It is not hard to see how the same analysis could apply to shared parental leave. Under the new shared parental leave regime, mothers and fathers can take the 50 weeks’ leave without distinction. The Government has arguably decided that both parents have an equal right to spend time with their child, and has not sought to prioritise the rights of the mother. Therefore, any policy that gives enhanced pay to mothers during this time but not fathers could be found to be discriminatory. Such policy would clearly amount to different treatment and the employer may not be able to justify any difference in treatment on the grounds of the mother’s biological condition or the special relationship between a mother and child. If that had been the aim of the leave, the Government would not have allowed it to be shared equally between the parents.
In theory, this risk of a discrimination claim exists under the current APL regime for the same reason. However, under the current system APL rights arise only after 20 weeks’ of maternity leave. As most employers do not generally offer enhanced pay and benefits after 20 weeks, it has not necessarily been an issue in practice.
There is a similar risk that will arise in relation to adopters, given that it could give rise to potential difference in treatment between primary and secondary adopters. However, it may be harder for a secondary male adopter to succeed in any discrimination claim. This is because he would also need to show that primary adopters are predominantly women and as a result, any enhanced adoption pay offered to primary adopters and not secondary adopters, had a greater impact on men.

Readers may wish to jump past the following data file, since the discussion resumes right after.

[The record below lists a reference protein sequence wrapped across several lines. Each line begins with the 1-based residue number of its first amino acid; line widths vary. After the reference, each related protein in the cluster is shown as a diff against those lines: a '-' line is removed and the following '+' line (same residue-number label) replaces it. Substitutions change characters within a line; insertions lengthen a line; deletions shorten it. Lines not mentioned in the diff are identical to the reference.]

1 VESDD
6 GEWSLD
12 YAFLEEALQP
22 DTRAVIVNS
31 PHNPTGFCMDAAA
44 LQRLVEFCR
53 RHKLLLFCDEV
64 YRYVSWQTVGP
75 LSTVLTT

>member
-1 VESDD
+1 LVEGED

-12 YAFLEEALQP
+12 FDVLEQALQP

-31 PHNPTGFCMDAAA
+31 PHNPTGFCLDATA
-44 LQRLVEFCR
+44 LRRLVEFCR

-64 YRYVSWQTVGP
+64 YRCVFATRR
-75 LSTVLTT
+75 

What are the risks to employers and what can an employer do in practice?
A father taking shared parental leave who is not able to benefit from the equivalent of any enhanced maternity pay his employer offers to mothers absent during the same period, could bring a direct and/or indirect sex discrimination tribunal claim. If successful, a tribunal may make an award for injury to feelings and the financial losses he has suffered as a result of the discriminatory treatment. These are likely to be limited to the enhanced pay for the shared parental leave period.
When compared with the current APL system, the risk is higher under the new shared parental leave regime as many employers offer enhanced maternity pay for some or all of the first six months of maternity leave. However, it is difficult to say how likely this risk is to lead to claims, particularly given the low uptake of APL, the absence of any challenges to date and the likely low uptake of shared parental leave. If few men decide to take up the new right, then the risks of claims may be minimal.
Employers could consider keeping their existing enhanced maternity pay policy for mothers who opt for the default position, and then introducing a new shared parental leave and pay policy offering statutory pay only, which will apply to mothers and fathers who choose instead to take shared parental leave. This may help an employer defend such a claim on the basis that the appropriate comparator for sex discrimination purposes is a woman taking shared parental leave. However, it is very likely to deter employees from taking advantage of the new shared parental leave regime until any enhanced maternity pay has been exhausted.
In our view, employers should be alive to this risk and consider their current maternity policies in advance of the new system being introduced. The Government may also provide further guidance to assist with this issue before the new regime comes into force.
However, employers may want to wait to see if employees intend to exercise these rights before introducing any enhanced pay policy because, if the take-up of shared parental leave is as low as APL, the risks described above may be of limited impact.